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Japan’s new professional rugby league, the Top League, may not kick off until Sept. 13 but the 12 clubs involved are all in the process of finalizing their squads and coaching staffs for the inaugural season.

Following hard on the heels the news that Wallaby vice-captain Toutai Kefu would join the Kanto-based Kubota club following the Rugby World Cup in October and November, Sanix, the West Japan champion of 2002-2003, held a press conference in Tokyo on Monday to announce two big-name signings of its own.

Arran Pene, who played 15 times in the backrow for the All Blacks, was named head coach, while the club also welcomed on board former Waikato captain Dion Muir.

“Sanix has done very well in recruiting a number of good players and strengthening its coaching staff,” said Pene. “Next year’s competition will be an exciting one and we look forward to taking the challenge on.”

The club, which was at the forefront of importing foreign talent when it acquired the services of New Zealanders Graeme Bachop and Jamie Joseph after the 1995 RWC, has also announced a link with the Saracens club in London, following on from the latter’s tour of Japan in August 2002.

One benefit of this link will be that former Wallaby center Tim Horan will be one of the club’s new technical advisers along with Joseph.

“Graeme and Jamie have set up a great environment, which has made it much easier to fit in,” said Muir.

The former Waikato favorite went on to say that the appointment of Pene and his family’s desire to come to Japan had helped him choose the Fukuoka-based club ahead of teams in Italy and France.

“I have been here a few times with Waikato and like the culture, the style of rugby they play and the food,” added the No. 8, before admitting that his failure to make the All Blacks squad after playing the best rugby of his career in the recent NPC Championship was the final reason for leaving New Zealand.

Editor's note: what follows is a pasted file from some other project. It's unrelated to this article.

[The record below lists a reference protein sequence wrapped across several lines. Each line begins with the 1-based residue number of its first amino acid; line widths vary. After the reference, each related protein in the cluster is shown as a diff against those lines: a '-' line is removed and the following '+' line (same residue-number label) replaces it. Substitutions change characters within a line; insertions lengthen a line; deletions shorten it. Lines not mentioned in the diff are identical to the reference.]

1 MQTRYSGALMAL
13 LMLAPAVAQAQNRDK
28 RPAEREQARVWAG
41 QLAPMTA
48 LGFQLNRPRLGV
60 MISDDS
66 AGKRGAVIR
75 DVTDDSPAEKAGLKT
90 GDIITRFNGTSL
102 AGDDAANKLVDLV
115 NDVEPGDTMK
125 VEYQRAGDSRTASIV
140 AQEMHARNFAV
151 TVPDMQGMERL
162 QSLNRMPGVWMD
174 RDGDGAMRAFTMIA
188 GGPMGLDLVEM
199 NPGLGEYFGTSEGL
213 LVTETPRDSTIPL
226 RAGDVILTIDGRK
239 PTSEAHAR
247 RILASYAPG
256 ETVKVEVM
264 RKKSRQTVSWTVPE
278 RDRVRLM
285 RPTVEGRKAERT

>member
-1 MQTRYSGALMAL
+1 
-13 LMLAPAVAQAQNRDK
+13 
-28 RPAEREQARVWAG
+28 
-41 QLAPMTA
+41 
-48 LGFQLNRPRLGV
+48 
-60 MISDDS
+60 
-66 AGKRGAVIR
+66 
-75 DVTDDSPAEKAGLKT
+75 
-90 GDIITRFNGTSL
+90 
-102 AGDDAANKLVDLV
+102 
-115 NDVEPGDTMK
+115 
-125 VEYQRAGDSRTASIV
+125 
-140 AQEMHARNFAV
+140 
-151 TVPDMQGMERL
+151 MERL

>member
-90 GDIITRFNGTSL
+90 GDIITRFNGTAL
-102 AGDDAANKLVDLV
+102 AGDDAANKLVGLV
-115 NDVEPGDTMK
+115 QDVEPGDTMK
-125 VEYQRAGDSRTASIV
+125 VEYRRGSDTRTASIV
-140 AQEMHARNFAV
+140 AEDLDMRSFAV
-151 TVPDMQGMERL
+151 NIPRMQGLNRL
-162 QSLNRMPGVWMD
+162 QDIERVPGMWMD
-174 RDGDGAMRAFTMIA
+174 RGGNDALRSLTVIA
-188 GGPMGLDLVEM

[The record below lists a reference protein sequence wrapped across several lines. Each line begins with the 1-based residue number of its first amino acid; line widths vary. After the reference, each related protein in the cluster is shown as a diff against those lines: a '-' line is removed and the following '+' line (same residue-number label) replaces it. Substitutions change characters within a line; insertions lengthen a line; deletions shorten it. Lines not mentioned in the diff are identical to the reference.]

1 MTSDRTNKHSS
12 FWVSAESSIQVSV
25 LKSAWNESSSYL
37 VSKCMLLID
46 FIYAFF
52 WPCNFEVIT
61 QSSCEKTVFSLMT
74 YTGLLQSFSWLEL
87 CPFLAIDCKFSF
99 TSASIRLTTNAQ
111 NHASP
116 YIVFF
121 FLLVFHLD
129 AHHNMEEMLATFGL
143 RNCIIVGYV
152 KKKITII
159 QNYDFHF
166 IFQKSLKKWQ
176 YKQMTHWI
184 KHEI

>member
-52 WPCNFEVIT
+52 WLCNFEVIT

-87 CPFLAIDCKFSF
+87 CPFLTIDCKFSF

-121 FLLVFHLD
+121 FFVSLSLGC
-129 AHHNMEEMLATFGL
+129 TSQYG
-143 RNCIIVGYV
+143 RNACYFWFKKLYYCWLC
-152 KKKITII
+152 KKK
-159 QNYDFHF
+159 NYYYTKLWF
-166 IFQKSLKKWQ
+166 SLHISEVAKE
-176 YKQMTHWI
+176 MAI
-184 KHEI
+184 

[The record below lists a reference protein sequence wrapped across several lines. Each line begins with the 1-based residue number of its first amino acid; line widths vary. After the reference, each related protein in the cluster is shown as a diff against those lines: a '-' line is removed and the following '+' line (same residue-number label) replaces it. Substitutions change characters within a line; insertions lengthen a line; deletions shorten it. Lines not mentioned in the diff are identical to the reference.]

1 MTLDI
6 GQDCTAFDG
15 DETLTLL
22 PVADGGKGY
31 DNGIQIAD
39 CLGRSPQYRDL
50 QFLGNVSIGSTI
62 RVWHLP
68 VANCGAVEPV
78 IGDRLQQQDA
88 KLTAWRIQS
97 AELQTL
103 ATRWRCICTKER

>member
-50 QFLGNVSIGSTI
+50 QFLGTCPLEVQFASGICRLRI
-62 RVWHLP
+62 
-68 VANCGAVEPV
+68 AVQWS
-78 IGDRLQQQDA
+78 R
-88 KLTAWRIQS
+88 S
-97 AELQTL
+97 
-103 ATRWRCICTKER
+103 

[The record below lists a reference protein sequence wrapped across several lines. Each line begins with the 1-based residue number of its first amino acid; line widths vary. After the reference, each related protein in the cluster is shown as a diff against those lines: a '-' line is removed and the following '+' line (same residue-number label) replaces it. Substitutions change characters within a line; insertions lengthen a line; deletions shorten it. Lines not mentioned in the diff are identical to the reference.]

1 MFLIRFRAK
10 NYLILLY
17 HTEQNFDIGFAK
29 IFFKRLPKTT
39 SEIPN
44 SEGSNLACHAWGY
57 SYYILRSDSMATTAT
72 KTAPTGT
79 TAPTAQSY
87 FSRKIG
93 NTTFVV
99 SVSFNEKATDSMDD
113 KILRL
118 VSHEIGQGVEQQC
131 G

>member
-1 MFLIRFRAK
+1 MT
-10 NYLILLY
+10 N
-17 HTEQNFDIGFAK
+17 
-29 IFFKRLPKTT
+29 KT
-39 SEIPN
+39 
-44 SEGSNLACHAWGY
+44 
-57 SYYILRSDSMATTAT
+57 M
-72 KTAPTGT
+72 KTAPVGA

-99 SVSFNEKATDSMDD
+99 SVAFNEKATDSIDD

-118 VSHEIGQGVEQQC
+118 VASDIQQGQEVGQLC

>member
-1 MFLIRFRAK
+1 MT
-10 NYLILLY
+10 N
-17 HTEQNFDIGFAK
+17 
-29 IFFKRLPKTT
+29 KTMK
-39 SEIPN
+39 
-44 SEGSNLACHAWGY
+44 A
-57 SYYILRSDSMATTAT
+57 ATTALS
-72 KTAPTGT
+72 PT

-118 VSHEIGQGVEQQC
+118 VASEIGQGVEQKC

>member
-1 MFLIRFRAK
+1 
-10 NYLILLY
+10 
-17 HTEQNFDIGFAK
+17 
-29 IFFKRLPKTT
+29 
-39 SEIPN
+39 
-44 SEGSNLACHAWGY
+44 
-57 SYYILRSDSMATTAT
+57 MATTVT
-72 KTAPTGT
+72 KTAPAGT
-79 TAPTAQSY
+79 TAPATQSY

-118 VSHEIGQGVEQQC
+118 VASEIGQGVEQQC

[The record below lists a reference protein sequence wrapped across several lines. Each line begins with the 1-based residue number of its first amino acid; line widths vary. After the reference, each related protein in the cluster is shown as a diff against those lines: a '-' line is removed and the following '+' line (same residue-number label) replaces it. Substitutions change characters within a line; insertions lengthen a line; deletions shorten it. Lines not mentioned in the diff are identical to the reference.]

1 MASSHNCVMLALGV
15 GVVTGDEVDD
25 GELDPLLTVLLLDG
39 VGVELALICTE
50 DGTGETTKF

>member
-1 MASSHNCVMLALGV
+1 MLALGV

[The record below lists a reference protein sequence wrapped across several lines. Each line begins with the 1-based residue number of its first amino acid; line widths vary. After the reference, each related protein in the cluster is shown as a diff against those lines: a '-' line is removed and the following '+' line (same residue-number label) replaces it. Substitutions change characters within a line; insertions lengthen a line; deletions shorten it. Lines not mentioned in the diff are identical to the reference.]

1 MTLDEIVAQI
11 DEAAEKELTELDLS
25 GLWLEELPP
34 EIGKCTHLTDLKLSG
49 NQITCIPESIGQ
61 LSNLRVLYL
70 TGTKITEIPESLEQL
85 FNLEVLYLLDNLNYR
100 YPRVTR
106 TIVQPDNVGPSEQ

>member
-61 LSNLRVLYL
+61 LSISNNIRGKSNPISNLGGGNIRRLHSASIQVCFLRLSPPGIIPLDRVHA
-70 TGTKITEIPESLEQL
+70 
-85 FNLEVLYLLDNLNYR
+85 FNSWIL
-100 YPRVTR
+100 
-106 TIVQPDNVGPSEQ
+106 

Pene arrives in Fukuoka having spent seven years at the Kaneka club in Hyogo. However, the chemical company was forced to pull the plug on its rugby team when it failed to make the new league.

“I am very grateful for the opportunity Kaneka gave me first as a player and then in the last year as head coach,” said the 35-year-old Pene.

“I wanted to stay in Japan when Kaneka shut down and fortunately Sanix came in with a great offer. It’s a great environment here but we have to be realistic. The new competition will be tough for everyone but if we can consolidate our position and then look at a top eight or top four finish in the future then we will have done well.”

With Pene’s knowledge of Japanese rugby and his ability to communicate with his players and Muir leading from the front, Sanix hopes to build on its traditional forward game and allow its exciting backs — which include Reuben Parkinson, a member of Japan’s provisional World Cup squad — to show their ability.

“Successful teams cannot be one-dimensional,” said the new head coach. “But in order to achiever your goals you need a solid base up front.”

With the likes of Horan and Joseph helping out the Kyushu champion — the only team in the Top League west of Kansai — now has a base and coaching staff that many foreign clubs would be envious of.

The first taste of real competition for Pene and Muir will be at the Yokohama Country and Athletic Club’s invitational sevens tournament on April 6, with the company seven’s tournament the following week, before the “spring season” gets under way with a game against Toyota on May 11.

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